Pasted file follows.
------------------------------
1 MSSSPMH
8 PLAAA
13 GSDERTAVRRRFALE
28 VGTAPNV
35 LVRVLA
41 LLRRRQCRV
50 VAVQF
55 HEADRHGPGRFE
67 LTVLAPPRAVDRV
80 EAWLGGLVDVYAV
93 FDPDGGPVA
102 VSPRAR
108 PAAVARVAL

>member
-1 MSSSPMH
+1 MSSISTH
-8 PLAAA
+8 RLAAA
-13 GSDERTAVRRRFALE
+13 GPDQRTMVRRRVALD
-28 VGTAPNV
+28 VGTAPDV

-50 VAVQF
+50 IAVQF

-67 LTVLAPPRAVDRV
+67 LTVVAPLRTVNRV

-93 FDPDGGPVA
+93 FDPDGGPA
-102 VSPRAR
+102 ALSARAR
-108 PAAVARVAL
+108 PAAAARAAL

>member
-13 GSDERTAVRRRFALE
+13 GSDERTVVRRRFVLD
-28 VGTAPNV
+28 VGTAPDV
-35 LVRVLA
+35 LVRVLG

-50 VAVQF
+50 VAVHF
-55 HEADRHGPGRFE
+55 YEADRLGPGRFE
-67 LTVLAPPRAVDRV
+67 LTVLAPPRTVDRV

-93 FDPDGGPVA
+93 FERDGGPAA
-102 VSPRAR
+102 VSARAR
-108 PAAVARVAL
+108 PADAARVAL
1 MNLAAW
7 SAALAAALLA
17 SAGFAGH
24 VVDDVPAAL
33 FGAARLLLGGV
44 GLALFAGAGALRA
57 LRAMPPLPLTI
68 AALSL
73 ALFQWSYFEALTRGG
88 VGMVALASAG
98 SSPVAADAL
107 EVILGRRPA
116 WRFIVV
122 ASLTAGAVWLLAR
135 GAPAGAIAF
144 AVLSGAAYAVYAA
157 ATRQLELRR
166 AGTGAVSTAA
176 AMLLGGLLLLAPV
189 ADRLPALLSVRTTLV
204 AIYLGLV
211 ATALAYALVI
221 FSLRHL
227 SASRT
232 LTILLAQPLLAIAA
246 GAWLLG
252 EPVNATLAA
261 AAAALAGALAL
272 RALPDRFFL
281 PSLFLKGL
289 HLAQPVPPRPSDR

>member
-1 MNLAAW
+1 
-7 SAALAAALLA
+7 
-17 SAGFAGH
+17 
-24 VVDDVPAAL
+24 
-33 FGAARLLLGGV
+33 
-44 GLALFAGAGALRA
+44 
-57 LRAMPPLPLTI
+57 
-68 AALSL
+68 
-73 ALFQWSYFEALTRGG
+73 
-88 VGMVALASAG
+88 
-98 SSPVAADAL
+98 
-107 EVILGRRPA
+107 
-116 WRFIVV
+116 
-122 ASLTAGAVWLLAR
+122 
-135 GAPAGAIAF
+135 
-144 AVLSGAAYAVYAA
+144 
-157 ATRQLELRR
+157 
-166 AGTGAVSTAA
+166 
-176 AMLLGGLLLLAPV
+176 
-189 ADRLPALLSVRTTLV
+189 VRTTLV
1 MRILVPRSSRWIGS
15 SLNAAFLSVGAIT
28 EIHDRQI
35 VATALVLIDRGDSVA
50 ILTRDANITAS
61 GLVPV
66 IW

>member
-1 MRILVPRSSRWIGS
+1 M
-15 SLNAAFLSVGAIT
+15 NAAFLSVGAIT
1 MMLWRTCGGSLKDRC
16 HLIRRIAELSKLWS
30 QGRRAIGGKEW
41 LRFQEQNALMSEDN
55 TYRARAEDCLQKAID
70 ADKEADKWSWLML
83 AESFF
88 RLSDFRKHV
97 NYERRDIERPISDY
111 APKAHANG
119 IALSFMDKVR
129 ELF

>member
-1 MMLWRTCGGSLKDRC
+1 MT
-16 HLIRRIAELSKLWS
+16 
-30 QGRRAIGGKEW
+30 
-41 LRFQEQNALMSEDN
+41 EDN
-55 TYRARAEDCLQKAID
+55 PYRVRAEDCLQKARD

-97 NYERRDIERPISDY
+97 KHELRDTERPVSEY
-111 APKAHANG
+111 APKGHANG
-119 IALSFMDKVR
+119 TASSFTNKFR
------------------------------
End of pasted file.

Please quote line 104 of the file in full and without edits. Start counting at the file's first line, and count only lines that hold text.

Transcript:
-98 SSPVAADAL